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Literacy Online. Every child literate - a shared responsibility.
Ministry of Education.

Sound Sense

Sound Sense logo.

Sound Sense: Supporting reading and writing in years 1–3 is a revised and updated edition of Sound Sense: Phonics and Phonological Awareness (2003). 

You can download the new PDF here: 

The ability to hear the different sounds within words is essential to reading and writing successfully. Sound Sense provides suggestions for how you can support students, particularly year 1 students, in developing and applying understandings about sounds, letters, and words when reading and writing.

The suggestions are closely linked to the expectations for students’ learning described in  The Literacy Learning Progressions for the first year of school. They include links to specific Ready to Read shared texts, including poem cards. You can find many more suggestions for building and consolidating these understandings in the teacher support materials for all Ready to Read guided texts.

Sounds and Words – a clarification

Sound Sense provides suggestions for how teachers can support students in years 1–3 to develop and apply understandings about sounds, letters, and words when reading and writing.

Sounds and Words is a different online resource, for teachers of students in years 1–8. It has a wider focus than Sound Sense. It provides information about vocabulary and grammar as well as phonological awareness and also includes a summary of the resources available to teachers.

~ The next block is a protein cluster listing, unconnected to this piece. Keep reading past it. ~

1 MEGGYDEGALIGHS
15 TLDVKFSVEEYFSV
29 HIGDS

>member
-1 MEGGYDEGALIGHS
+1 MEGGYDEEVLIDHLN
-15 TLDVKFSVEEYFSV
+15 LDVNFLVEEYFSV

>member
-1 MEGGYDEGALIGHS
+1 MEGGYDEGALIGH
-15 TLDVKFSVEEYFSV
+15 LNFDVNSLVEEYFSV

Phonological awareness is an overall understanding of the sound systems of a language, for example, awareness that words are made up of combinations of sounds.

Phonemic awareness, which is the finest “grain” or level of phonological awareness, involves the ability to identify and manipulate the individual sounds (phonemes) within words.

A phoneme is the smallest unit of sound in a word.

Phonological awareness includes the ability to recognise syllables, to recognise and generate rhyming words, and to separate the onset (or beginning) of a word from its rime (the cluster of letters that comes after the initial sound of a one-syllable word). For example, for the word “shop”, a child who demonstrates phonological awareness is able to recognise the onset (“sh”) and the rime (“op”). A child who has developed phonemic awareness is also able to identify the phonemes in the word “shop“ (“sh/–/o/–/p”) and understands that new words can be formed by the substitution of phonemes (“hop”, “pop”, “ship”, “shot”).

Phonological awareness and phonemic awareness apply to aural discrimination only – they do not involve the written form of words.

The relationship between spoken sounds and the letters that represent them is called phonics.

Updated on: 14 Mar 2018